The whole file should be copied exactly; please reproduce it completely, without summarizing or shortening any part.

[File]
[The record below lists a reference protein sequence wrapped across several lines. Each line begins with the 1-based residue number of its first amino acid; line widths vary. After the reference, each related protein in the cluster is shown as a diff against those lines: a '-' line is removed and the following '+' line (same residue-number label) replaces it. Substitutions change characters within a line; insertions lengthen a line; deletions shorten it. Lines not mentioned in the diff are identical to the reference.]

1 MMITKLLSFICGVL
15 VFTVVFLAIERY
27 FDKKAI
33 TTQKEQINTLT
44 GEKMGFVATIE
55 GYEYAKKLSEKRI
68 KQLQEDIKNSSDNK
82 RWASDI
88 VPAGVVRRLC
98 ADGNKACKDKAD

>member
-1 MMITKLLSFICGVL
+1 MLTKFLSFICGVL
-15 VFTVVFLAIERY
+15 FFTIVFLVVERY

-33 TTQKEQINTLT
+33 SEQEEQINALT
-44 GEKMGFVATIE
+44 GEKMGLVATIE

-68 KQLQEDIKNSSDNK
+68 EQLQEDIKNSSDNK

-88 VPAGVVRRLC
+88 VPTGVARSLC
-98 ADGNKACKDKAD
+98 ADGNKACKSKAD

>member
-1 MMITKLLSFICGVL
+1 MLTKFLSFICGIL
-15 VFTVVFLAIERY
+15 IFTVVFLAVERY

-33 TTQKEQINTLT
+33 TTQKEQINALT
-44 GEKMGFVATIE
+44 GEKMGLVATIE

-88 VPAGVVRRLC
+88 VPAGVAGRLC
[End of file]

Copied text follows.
[The record below lists a reference protein sequence wrapped across several lines. Each line begins with the 1-based residue number of its first amino acid; line widths vary. After the reference, each related protein in the cluster is shown as a diff against those lines: a '-' line is removed and the following '+' line (same residue-number label) replaces it. Substitutions change characters within a line; insertions lengthen a line; deletions shorten it. Lines not mentioned in the diff are identical to the reference.]

1 MMITKLLSFICGVL
15 VFTVVFLAIERY
27 FDKKAI
33 TTQKEQINTLT
44 GEKMGFVATIE
55 GYEYAKKLSEKRI
68 KQLQEDIKNSSDNK
82 RWASDI
88 VPAGVVRRLC
98 ADGNKACKDKAD

>member
-1 MMITKLLSFICGVL
+1 MLTKFLSFICGVL
-15 VFTVVFLAIERY
+15 FFTIVFLVVERY

-33 TTQKEQINTLT
+33 SEQEEQINALT
-44 GEKMGFVATIE
+44 GEKMGLVATIE

-68 KQLQEDIKNSSDNK
+68 EQLQEDIKNSSDNK

-88 VPAGVVRRLC
+88 VPTGVARSLC
-98 ADGNKACKDKAD
+98 ADGNKACKSKAD

>member
-1 MMITKLLSFICGVL
+1 MLTKFLSFICGIL
-15 VFTVVFLAIERY
+15 IFTVVFLAVERY

-33 TTQKEQINTLT
+33 TTQKEQINALT
-44 GEKMGFVATIE
+44 GEKMGLVATIE

-88 VPAGVVRRLC
+88 VPAGVAGRLC